Architect: VRA Architects, Park Ridge, Ill., (847) 993-0200
The Hofbrauhaus-Chicago, which houses a brewery and restaurant, has plenty of rooftop equipment, so a pre-engineered modular rooftop framing system was designed to be used as architectural roofline embellishments, as well as equipment screens for the building.
“It’s located in a high visibility site, right off the 294 Expressway and there are buildings around,” says Mark Fruth, now a senior architect at Antunovich Associates, Chicago. (When this project was completed, Fruth was with VRA Architects.) “We wanted to present a mansard like the older-style building of the Hofbrauhaus in Munich. That building is more than 400 years old.”
For the Hofbrauhaus project, the modular rooftop framing manufacturer provided design and layout services, resulting in clear and user-friendly shop drawings and permit-ready engineered plans.
The framing system can be easily tilted back or angled so it gives the appearance of a mansard. The system is adjustable to meet aesthetic desires, as well as engineering requirements. In fact, installed at an angle for this project, the wind-load requirements were not as great as they would have been with a screen that was installed at a 90-degree angle.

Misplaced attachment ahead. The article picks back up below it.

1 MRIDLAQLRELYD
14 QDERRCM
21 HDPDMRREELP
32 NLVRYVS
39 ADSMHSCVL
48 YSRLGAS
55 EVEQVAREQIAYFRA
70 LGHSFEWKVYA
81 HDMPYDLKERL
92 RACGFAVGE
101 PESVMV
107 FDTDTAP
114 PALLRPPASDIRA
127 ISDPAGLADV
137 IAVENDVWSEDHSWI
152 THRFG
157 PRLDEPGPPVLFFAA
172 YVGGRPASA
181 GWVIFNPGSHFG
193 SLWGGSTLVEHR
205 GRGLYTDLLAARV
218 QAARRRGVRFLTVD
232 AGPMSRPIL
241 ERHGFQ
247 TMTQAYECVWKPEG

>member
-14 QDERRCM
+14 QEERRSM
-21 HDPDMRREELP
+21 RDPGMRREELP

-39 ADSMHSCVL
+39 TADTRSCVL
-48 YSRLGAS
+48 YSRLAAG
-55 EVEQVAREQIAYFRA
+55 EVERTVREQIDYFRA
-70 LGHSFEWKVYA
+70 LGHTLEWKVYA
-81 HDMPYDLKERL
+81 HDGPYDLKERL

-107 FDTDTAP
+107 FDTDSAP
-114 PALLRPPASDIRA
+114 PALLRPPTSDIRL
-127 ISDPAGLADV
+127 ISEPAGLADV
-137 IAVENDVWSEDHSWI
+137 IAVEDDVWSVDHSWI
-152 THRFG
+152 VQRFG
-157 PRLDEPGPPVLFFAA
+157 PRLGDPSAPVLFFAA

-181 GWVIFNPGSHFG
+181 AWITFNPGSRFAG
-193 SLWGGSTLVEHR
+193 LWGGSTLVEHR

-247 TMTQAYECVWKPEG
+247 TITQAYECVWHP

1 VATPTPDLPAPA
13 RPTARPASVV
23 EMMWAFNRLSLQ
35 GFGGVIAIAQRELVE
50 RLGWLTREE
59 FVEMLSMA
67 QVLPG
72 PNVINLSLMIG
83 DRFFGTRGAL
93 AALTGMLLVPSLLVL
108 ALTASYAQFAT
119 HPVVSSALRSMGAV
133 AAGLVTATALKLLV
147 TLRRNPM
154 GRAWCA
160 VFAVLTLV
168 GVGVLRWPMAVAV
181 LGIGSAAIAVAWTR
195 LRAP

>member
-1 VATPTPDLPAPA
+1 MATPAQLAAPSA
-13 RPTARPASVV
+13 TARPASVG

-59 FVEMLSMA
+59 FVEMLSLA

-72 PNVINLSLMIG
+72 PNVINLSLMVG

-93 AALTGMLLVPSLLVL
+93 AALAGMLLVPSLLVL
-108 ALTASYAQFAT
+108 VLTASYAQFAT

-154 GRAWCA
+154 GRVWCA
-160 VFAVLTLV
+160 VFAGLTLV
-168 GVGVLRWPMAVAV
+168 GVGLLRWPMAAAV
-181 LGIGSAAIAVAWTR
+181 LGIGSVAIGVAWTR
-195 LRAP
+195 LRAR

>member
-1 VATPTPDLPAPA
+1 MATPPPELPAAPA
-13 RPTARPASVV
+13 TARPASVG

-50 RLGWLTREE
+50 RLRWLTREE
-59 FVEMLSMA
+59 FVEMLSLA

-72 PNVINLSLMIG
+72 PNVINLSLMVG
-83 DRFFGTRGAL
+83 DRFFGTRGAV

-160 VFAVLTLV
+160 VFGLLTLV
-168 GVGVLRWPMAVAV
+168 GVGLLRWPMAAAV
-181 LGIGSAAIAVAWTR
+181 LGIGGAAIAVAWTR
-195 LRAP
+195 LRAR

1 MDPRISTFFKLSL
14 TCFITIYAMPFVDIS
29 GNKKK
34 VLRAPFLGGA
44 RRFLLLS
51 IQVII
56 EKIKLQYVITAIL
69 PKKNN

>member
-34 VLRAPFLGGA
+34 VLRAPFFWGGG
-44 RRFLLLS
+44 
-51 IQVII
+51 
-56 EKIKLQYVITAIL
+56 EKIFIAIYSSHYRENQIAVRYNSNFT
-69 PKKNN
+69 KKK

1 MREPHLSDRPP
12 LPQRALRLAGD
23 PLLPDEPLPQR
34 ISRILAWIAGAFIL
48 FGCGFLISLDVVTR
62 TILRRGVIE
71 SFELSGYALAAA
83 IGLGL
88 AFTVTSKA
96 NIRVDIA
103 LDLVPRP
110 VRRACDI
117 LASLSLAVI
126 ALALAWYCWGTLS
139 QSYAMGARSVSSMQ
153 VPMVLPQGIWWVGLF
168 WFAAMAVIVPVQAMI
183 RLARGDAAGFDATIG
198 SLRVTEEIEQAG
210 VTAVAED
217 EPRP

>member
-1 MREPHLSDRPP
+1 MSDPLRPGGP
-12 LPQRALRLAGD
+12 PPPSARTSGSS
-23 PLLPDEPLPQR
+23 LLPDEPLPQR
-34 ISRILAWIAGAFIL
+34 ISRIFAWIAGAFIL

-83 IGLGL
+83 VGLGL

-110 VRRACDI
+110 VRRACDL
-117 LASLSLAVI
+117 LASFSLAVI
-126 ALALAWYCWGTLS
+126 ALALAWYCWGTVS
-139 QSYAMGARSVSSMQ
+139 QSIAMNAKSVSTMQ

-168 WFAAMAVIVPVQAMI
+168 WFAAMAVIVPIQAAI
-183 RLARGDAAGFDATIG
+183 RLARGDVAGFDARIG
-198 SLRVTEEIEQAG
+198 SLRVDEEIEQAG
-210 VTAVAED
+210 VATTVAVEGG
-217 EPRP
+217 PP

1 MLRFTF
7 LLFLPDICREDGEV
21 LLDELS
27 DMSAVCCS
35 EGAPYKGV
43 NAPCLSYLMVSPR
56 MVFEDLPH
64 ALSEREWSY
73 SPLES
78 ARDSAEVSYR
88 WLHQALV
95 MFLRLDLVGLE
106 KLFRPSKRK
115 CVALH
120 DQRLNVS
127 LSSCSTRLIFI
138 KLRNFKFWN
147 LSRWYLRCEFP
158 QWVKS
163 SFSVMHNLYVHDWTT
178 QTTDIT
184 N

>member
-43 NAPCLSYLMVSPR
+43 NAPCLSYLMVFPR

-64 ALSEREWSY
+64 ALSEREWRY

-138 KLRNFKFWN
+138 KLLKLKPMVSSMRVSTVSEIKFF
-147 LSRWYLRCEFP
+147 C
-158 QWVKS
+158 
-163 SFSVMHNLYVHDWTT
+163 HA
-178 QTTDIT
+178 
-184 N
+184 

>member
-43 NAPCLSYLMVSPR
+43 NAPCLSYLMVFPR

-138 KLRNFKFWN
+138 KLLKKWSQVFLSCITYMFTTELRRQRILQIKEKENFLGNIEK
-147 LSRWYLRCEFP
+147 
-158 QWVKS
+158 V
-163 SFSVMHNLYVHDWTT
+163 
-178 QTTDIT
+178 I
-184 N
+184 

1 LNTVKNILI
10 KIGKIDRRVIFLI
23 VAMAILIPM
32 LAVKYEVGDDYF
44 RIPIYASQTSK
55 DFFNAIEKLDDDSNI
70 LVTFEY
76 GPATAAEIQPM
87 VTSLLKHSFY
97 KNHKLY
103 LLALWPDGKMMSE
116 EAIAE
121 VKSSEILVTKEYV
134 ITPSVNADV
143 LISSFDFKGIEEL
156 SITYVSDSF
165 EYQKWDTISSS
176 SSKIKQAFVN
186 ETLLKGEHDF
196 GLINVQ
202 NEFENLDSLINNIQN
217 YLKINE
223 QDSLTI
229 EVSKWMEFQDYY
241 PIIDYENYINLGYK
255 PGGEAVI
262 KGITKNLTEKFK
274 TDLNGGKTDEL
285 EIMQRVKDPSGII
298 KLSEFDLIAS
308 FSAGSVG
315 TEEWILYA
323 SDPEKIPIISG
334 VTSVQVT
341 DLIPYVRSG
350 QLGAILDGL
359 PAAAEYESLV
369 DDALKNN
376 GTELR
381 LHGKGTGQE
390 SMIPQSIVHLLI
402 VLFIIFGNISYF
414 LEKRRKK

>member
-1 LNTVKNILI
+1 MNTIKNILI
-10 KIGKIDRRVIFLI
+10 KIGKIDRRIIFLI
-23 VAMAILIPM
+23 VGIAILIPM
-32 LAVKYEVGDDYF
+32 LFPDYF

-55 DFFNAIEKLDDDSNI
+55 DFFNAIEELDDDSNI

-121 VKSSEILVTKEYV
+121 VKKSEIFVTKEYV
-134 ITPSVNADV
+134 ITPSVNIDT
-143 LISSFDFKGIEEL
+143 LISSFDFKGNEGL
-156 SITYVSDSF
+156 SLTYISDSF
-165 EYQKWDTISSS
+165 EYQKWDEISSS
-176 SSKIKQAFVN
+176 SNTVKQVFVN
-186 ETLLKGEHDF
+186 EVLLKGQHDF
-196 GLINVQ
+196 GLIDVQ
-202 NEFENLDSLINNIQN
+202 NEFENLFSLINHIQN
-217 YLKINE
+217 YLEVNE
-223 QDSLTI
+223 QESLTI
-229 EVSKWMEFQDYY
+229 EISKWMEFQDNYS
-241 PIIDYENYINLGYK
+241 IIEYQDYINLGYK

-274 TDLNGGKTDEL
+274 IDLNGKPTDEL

After the watertight framing system was installed at the edge of most of the building, painted marine plywood was attached to serve as a solid substrate for Met-Tile. Met-Tile is a 26-gauge panelized metal roofing system designed to replicate the look of clay tile roofing. The bright red color matches the decorative standing-seam metal roofing at the entrance and catches the eye of passersby.
The roofing panels were installed at different lengths to conform to the architecturally varying wall heights of the building. The modular framing system, flexible in its design capabilities, easily allowed for those heights, varying from 8 to 12 feet.
PHOTO: ROOFSCREEN MANUFACTURING